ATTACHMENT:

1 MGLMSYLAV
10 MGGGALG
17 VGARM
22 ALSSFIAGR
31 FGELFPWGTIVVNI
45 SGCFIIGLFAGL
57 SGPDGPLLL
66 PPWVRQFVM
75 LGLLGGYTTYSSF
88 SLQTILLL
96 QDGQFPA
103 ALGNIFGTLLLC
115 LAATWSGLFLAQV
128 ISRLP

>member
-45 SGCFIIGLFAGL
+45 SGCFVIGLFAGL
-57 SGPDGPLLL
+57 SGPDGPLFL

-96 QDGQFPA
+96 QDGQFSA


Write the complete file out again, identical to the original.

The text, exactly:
1 MGLMSYLAV
10 MGGGALG
17 VGARM
22 ALSSFIAGR
31 FGELFPWGTIVVNI
45 SGCFIIGLFAGL
57 SGPDGPLLL
66 PPWVRQFVM
75 LGLLGGYTTYSSF
88 SLQTILLL
96 QDGQFPA
103 ALGNIFGTLLLC
115 LAATWSGLFLAQV
128 ISRLP

>member
-45 SGCFIIGLFAGL
+45 SGCFVIGLFAGL
-57 SGPDGPLLL
+57 SGPDGPLFL

-96 QDGQFPA
+96 QDGQFSA